Sidu River Bridge
|Sidu River Bridge
|Carries||G50 Shanghai–Chongqing Expressway|
|Locale||near Yesanguan town, Badong County, Hubei, China|
|Total length||1,222 m (4,009 ft)|
|Width||24.5 m (80 ft)|
|Longest span||900 m (3,000 ft)|
|Clearance below||496 m (1,627 ft)[Note 1]|
|Designer||CCCC Second Highway Consultants Co. Ltd|
|Opened||November 15, 2009|
The Sidu River Bridge (Siduhe Bridge, 四渡河特大桥) is a 1,222 m-long (4,009 ft) suspension bridge crossing the valley of the Sidu River near Yesanguan in Badong County of the Hubei Province of the People's Republic of China. The bridge was designed by CCSHCC Second Highway Consultants Company, Ltd. and built at a cost of 720 million yuan (approximately US$100 million). It opened to traffic on November 15, 2009.
The bridge is part of the new G50 Huyu Expressway that parallels China National Highway 318, an east-west route between Shanghai and Chongqing, crossing the wide belt of mountains that separate the Sichuan Basin from the lowlands of eastern Hubei. The Yangtze River pierces the same mountain belt 50 km (31 mi) to the north, forming the famous Three Gorges. The Yiwan Railway, completed in 2010 and running parallel to the highway, has been described as China's most difficult to build and most expensive (per km) rail line.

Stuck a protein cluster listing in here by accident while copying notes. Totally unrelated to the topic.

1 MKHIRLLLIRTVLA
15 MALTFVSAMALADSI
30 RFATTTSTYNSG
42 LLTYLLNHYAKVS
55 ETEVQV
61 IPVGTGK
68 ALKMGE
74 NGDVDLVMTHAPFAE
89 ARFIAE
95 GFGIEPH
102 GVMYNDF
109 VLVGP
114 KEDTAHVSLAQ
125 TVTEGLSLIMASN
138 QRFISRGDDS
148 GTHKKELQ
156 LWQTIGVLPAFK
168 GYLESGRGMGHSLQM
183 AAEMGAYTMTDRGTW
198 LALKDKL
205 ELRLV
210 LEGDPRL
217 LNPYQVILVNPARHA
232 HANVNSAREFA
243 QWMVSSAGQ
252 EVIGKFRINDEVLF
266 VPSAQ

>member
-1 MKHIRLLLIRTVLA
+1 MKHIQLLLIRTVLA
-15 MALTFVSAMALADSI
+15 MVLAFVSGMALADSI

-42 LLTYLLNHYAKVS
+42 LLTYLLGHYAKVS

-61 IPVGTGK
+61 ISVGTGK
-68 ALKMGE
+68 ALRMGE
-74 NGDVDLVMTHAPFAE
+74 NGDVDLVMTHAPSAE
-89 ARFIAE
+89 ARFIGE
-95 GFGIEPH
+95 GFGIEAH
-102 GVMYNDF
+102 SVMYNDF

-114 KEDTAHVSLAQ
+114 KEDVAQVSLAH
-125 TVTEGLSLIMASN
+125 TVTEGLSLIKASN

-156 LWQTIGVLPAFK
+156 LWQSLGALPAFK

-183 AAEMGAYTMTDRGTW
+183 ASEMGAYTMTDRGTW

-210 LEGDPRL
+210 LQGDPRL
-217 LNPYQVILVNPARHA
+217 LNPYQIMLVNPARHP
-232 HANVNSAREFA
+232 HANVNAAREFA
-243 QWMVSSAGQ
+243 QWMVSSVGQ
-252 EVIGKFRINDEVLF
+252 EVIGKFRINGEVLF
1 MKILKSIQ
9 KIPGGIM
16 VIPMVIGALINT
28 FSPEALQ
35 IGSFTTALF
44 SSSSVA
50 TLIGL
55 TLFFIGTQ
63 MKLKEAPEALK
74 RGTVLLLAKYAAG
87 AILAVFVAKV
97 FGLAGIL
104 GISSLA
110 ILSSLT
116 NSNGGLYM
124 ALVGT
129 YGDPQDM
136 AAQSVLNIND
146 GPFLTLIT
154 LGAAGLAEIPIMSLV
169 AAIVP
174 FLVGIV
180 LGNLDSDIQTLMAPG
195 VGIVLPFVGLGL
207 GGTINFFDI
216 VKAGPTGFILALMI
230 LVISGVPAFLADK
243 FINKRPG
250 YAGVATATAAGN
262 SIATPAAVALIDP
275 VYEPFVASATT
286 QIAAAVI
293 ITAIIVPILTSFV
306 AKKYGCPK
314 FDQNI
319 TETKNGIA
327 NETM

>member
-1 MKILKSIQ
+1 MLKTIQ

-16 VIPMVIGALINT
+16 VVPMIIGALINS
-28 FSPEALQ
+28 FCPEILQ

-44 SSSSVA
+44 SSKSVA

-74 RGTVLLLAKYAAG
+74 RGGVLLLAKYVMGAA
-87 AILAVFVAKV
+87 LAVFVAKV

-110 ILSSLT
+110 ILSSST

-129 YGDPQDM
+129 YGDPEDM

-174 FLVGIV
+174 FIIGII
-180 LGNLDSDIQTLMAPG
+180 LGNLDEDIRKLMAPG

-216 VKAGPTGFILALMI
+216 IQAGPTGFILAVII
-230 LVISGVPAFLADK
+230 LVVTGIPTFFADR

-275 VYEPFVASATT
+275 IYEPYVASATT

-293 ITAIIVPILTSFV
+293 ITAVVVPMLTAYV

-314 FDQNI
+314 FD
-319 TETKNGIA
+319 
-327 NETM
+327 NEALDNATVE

The bridge spans a 500-meter (1,600 ft) deep valley of the Sidu River (a left tributary of the Qingjiang River), and has superseded the Royal Gorge Bridge and the Beipan River Guanxing Highway Bridge as the highest bridge in the world.
Design and construction
The bridge's design includes H-shaped towers, a truss-stiffened main span, and unsuspended side spans. The Warren-type trusses were constructed in seventy one sections with the largest section weighing 91.6 metric tons (101.0 short tons). The trusses are 6.5 m (21 ft) tall and 26 meters (85 ft) wide.
The height measurement from the bottom of the gorge has been reported as 496 metres (1,627 ft) by Eric Sakowski, 500 metres (1,600 ft) by Chongxu Wang, and 550 metres (1,800 ft) by Yinbo Liu.[Note 1]
The first part of the suspension cable installed, a rope known as the pilot cable, was the first-ever to be placed using a rocket. Conditions at the bridge's location would not allow the use of boats or helicopters, which have previously been used to string the first cable. The rockets carried the pilot cables across on October 6, 2006 and resulted in time and cost savings.
The main suspension cables are made of 127 parallel wire strands bundled into a hexagonal shape (127 is the sixth centred hexagonal number). Each strand is made of 127 wires (also making a hexagonal shape so that there is a total of 16,129 wires in each of the two main suspension cables). Each cable can hold 191,960 kilonewtons (43,150,000 lbf).
- It is not clear that these sources are measuring to the same point on the bridge. Some may be measuring from the bottom of the gorge to the top of the towers, explaining some of the discrepancies in the numbers reported. In addition to the numbers reported by Sakowski, Liu, and Wang, there are additional less-reliable sources on the internet that report the height at 560 m.